Jerry Lorenzo has long defined his conception of American luxury as an expression of freedom — the spiritual and physical freedom of wearing comfortable but smart, stylish clothing.
On Wednesday evening, Lorenzo put on his first runway show in what may be the culmination of his vision with 56 looks — including snippets of his partnership with Adidas — scored to classics in the canon of Black American music.
The fashion show in Los Angeles’ historic Hollywood Bowl opened with an Abolition-era gospel and ended with Ray Charles’ rendition of “America, the Beautiful.”
“I grew up with my dad telling stories of his grandma picking cotton… and I have the luxury where my staff brings me fabric books and get to pick and choose the cotton that we use,” Lorenzo told reporters backstage, after the show. “There’s a freedom and a responsibility that comes from a lot of pain, but more than pain it comes from love.
In addition to pieces from the Adidas collaboration, the collection Wednesday featured new categories — women’s footwear and handbags — as well as elevated everyday basics and tailored luxury staples that catapulted the label into mainstream popularity in the years following the pandemic.
On Wednesday, the brand showcased its consistent style with a range of oversized jackets, boxy blazers and double-breasted coats in Fear of God’s signature neutral tones. Clothing that reflects, in short, what Lorenzo said he himself would wear.
“There’s no intention of making a show piece,” he said. “Everything that we do goes through a specific lens and that lens is the same lens as when I was 5-years-old getting dressed.”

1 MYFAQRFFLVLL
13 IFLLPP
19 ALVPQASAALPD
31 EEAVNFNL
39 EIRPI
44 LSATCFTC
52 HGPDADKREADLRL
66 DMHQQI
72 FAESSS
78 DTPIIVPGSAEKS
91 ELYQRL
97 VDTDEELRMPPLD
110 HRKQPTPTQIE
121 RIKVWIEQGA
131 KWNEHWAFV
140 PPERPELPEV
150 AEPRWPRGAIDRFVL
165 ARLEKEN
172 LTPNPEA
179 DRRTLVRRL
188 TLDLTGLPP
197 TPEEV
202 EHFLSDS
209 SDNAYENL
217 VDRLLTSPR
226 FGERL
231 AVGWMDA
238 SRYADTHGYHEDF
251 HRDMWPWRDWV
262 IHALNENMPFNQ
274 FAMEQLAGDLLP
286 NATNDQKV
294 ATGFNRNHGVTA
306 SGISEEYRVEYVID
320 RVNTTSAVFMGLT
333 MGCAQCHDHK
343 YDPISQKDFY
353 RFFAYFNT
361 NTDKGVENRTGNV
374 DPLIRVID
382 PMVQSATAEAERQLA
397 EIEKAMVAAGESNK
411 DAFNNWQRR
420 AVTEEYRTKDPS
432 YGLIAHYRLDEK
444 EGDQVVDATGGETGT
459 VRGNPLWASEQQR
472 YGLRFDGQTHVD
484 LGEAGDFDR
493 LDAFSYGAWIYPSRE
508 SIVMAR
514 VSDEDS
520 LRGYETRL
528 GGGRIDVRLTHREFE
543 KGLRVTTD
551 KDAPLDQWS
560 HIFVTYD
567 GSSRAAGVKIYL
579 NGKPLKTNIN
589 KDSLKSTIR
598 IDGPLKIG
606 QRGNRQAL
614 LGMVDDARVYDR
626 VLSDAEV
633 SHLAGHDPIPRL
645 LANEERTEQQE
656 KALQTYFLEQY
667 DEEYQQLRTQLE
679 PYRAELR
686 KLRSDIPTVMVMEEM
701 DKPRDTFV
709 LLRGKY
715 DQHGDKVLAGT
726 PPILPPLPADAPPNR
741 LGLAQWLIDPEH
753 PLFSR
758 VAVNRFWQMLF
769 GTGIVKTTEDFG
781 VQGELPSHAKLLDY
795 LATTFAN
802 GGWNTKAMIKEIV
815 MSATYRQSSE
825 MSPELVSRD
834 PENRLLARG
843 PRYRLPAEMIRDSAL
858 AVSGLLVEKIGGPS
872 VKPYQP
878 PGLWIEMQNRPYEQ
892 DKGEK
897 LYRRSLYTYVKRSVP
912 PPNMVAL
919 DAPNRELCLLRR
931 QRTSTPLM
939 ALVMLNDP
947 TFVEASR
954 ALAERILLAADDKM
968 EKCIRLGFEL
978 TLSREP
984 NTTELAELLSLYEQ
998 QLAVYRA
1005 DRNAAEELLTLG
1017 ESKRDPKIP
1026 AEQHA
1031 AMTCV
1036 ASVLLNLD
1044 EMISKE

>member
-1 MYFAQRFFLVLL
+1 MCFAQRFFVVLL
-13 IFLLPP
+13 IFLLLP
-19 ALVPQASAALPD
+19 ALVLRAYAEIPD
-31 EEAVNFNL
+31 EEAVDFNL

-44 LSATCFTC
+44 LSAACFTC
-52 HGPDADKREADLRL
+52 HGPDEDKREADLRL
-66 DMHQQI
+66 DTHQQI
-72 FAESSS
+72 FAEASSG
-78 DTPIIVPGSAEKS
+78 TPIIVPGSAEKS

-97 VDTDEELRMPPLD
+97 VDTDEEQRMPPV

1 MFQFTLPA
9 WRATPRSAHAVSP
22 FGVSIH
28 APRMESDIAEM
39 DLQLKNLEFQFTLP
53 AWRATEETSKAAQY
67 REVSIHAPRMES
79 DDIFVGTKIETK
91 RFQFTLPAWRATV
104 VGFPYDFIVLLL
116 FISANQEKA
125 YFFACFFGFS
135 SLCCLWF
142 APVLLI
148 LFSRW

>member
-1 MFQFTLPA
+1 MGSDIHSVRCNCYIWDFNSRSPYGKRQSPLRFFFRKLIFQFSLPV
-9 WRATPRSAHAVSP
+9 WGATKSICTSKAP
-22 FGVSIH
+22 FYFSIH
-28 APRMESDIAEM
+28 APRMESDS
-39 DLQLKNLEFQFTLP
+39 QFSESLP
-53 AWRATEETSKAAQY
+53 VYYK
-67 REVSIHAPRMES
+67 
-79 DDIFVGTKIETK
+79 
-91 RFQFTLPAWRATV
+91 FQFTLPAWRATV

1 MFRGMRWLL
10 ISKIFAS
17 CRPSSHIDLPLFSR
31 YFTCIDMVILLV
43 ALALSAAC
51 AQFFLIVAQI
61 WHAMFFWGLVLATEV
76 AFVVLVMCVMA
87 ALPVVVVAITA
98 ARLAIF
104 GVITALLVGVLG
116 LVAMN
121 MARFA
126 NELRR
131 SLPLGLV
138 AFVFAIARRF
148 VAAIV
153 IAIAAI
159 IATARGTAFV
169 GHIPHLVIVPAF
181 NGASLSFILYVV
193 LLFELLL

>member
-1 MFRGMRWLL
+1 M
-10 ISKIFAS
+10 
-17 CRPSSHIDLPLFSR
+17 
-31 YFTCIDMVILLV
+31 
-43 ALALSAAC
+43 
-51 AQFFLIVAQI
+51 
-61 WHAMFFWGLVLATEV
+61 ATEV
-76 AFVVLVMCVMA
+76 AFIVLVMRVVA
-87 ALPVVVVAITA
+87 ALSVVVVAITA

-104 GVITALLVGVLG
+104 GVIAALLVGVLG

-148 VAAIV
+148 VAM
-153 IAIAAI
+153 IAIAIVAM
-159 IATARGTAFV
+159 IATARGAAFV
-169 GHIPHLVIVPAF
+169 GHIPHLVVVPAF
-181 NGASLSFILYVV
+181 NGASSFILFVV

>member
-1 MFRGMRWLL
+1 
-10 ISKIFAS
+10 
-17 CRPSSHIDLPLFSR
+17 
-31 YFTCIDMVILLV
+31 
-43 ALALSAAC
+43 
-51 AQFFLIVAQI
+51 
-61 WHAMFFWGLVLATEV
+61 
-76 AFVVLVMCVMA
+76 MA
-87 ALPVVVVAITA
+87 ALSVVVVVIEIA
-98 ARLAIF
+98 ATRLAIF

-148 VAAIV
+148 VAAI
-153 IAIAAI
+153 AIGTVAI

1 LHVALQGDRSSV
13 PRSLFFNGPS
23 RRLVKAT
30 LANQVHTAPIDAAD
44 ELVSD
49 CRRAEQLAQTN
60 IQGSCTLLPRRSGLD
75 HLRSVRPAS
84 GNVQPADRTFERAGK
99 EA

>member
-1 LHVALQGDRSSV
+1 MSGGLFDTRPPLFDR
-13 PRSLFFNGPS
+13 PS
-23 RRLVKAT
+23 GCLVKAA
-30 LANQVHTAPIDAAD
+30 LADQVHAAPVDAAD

Between 2020 and 2022, Fear of God saw its revenue triple, in part driven by its more affordable basics line called Essentials, which offered soft hoodies and sweatpants at a time when many customers were working from home. Its higher-priced main line, demonstrated by the understated suiting in the latest collection, is emblematic of the “quiet luxury” trend at the forefront of fashion today, with understated details and a relaxed fit that signal a laid-back but refined sense of taste.
“We were in a great position when everyone wanted to wear sweats and jumpers, and we had reached a place where Essentials were strong enough and the machine behind that was able to suffice the market’s demand,” Lorenzo said onstage at BoF VOICES in December.
The designer has described his line as exuding both comfort and elegance. “You don’t have to be in a stiff suit to feel sophisticated,” he said. “I like to be the quietest in the room and I’m hoping that when someone wearing Fear of God enters the room that their individuality speaks louder than their clothes.”
Following its post-pandemic success, 2023 is hoped to be something of an inflection point for the label. In the coming months, Fear of God will launch the full collection of its partnership with Adidas, which was announced in 2020. The brand will also open its first retail location, a flagship store in its native Los Angeles. The store will house all three of Fear of God’s apparel segments: its luxury line, the Essentials diffusion brand and the Adidas co-branded apparel.
But scaling the business won’t likely happen at an aggressive pace, according to Lorenzo.
“Our brand is evolving authentically with selfishly how my life is evolving,” he said in November, pointing to the launch of a kids category after having three children with his wife, and the offering a rubber slip-on shoe as an upgrade from the bright coloured Crocs that used to litter his house.
“What I see for another 10 years is that we continue to make product that’s sustainable in the sense that you just want to buy into it once and hold onto it for a long time,” Lorenzo added.